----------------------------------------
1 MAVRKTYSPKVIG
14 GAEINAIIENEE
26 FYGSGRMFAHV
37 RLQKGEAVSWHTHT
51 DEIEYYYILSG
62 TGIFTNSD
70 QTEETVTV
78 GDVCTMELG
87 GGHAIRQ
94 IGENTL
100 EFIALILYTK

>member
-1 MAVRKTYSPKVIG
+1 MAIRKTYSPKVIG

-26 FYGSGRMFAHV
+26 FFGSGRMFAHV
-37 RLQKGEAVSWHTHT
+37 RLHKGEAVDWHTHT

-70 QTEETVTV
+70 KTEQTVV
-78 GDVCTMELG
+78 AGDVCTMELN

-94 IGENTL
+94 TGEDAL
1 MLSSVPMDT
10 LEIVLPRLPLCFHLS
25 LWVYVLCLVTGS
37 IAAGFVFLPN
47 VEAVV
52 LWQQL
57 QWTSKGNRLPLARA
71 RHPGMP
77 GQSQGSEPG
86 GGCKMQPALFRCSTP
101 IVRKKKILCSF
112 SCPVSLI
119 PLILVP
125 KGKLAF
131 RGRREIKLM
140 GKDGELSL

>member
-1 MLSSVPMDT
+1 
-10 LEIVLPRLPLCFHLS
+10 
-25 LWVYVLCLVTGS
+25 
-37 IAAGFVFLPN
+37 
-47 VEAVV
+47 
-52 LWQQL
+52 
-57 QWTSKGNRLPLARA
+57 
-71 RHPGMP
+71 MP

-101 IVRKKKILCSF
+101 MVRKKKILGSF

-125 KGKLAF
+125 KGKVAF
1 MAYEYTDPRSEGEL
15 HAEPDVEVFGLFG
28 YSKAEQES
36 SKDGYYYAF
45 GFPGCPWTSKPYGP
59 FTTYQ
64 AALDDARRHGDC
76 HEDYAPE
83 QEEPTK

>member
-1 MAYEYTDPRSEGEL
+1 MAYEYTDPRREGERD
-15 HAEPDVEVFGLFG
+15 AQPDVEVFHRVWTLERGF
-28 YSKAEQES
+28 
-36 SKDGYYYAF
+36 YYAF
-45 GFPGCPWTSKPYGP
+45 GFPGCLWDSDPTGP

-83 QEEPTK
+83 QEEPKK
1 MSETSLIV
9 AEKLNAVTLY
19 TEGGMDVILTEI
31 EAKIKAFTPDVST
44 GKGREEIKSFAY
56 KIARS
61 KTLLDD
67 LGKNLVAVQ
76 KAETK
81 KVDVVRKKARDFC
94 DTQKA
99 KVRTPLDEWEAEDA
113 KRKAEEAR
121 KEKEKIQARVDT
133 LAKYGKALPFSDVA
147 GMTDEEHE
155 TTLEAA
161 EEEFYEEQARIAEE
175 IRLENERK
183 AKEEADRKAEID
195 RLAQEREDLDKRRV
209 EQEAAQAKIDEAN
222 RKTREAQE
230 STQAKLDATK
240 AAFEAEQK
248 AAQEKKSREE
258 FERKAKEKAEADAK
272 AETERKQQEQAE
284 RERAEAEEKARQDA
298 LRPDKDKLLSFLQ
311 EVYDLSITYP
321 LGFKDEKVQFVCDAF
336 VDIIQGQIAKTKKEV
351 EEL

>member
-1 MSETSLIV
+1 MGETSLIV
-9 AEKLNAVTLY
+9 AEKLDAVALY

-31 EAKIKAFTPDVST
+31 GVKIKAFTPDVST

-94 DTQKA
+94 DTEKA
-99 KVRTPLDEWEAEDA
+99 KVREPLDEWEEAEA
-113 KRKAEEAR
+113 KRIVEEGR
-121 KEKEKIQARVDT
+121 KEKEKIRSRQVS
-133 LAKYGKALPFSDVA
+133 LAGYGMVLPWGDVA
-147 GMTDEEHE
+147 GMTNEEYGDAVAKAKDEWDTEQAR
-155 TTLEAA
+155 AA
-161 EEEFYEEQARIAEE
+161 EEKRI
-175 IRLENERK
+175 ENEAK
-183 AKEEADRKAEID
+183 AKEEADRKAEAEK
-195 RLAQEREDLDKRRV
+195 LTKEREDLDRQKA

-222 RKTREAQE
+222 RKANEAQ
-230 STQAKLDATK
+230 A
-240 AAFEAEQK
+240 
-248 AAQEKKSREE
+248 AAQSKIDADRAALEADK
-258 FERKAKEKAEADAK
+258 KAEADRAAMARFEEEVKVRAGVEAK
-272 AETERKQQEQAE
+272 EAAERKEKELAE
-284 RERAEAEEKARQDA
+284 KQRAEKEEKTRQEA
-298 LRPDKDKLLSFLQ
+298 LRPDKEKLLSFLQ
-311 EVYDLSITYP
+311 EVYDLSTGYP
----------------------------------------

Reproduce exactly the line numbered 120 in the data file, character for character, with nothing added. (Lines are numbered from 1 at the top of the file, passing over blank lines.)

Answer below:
+1 MGETSLIV